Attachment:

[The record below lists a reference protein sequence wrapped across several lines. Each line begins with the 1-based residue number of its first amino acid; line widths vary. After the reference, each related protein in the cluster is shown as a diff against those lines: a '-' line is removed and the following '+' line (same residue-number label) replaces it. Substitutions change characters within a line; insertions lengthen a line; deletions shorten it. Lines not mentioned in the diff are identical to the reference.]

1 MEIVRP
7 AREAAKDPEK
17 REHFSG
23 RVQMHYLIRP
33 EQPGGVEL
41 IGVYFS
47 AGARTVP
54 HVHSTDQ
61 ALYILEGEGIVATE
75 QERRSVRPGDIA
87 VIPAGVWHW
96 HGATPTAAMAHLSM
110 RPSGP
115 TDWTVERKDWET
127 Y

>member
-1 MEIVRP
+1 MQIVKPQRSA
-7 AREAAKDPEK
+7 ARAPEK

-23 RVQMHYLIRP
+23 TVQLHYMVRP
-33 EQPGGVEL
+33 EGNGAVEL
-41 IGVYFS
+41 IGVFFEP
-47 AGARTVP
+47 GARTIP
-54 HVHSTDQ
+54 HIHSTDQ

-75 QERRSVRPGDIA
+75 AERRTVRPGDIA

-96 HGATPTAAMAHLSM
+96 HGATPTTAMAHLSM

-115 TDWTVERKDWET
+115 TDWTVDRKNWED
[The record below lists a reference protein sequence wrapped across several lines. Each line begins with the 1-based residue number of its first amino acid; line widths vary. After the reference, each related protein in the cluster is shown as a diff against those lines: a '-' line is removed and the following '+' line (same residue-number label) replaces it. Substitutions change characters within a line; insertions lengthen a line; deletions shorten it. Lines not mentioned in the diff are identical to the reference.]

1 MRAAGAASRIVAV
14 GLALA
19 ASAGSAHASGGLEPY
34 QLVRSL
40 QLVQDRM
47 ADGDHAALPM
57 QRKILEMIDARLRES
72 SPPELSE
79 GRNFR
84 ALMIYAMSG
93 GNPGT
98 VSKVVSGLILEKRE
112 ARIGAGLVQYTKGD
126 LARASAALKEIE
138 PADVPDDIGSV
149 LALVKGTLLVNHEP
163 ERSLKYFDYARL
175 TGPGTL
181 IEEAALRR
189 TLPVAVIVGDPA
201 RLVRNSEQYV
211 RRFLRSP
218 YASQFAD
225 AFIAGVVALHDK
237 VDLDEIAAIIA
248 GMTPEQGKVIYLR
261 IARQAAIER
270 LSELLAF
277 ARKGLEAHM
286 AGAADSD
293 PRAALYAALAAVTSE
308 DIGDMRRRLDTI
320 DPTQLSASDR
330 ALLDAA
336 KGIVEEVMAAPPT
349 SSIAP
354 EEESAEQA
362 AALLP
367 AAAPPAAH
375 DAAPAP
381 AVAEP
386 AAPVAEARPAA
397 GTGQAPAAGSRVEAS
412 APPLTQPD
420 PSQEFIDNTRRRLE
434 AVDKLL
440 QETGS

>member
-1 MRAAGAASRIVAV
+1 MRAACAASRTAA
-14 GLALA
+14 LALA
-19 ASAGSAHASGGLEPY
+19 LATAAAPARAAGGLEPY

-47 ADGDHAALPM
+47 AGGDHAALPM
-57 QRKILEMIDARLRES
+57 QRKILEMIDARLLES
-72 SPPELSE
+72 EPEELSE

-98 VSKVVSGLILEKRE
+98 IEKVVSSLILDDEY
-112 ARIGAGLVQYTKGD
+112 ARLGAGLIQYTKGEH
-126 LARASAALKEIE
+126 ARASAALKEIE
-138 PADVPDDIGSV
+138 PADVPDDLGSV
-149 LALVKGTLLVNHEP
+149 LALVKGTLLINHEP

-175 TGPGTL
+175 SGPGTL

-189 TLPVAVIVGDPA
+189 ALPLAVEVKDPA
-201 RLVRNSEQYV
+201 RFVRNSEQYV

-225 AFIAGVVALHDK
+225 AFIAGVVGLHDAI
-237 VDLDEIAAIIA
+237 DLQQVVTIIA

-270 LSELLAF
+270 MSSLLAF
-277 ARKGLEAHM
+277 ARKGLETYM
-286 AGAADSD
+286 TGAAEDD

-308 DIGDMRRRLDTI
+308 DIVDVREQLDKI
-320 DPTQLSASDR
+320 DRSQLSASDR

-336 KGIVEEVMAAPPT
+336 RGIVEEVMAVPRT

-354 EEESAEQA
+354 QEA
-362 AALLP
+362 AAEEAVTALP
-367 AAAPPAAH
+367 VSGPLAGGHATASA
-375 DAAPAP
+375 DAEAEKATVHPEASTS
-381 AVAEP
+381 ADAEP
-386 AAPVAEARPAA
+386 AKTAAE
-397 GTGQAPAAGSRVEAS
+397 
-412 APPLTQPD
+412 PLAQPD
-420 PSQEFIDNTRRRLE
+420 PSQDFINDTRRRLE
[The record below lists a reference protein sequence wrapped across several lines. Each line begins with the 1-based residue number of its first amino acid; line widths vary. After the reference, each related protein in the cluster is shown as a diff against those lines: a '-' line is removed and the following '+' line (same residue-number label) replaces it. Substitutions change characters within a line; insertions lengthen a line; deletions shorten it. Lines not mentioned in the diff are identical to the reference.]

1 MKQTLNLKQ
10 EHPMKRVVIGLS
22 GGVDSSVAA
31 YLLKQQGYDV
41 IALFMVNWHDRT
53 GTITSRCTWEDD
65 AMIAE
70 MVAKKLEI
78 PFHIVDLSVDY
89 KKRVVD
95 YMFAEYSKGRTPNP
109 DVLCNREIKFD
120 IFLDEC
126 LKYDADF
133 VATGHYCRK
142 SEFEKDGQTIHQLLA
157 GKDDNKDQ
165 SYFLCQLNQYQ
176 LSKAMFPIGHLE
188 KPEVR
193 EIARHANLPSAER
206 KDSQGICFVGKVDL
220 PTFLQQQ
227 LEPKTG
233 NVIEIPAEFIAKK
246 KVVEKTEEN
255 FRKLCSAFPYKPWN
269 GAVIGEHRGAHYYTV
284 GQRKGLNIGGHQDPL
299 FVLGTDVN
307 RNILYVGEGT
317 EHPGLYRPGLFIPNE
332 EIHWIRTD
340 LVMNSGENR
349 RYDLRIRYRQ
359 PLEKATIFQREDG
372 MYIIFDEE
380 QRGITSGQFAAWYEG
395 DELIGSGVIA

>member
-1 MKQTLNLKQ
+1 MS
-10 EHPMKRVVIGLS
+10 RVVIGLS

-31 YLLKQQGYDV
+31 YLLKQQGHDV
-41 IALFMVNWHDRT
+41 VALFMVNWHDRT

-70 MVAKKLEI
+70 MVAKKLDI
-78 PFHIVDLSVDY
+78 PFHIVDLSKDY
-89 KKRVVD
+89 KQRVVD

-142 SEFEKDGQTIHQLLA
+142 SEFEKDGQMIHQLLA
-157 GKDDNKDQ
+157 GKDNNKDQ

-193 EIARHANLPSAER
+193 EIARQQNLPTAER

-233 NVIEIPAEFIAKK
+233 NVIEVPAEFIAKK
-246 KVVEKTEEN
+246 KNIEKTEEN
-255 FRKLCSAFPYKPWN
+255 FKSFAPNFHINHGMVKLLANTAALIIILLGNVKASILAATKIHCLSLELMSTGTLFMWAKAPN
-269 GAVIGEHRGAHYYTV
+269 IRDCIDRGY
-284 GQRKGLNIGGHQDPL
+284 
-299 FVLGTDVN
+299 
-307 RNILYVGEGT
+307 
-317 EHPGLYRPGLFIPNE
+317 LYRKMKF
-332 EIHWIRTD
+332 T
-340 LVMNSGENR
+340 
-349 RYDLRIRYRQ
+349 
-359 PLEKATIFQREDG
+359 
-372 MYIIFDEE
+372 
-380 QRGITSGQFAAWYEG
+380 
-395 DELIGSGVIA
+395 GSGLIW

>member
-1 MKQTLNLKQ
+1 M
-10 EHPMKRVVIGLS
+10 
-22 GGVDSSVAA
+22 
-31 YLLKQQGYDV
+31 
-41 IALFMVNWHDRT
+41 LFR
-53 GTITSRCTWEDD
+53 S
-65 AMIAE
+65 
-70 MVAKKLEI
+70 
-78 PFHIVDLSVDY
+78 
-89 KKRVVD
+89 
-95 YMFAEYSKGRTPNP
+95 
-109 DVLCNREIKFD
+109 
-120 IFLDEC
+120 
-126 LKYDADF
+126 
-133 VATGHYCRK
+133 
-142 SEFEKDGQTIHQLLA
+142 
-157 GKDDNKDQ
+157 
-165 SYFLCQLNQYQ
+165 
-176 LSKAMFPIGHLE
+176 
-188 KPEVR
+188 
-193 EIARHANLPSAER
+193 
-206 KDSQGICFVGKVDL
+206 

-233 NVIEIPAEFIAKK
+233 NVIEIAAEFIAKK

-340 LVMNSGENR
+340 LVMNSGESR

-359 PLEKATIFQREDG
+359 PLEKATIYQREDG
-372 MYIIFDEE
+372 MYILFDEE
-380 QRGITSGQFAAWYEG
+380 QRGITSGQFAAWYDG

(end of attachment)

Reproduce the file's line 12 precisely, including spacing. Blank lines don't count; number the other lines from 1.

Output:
87 VIPAGVWHW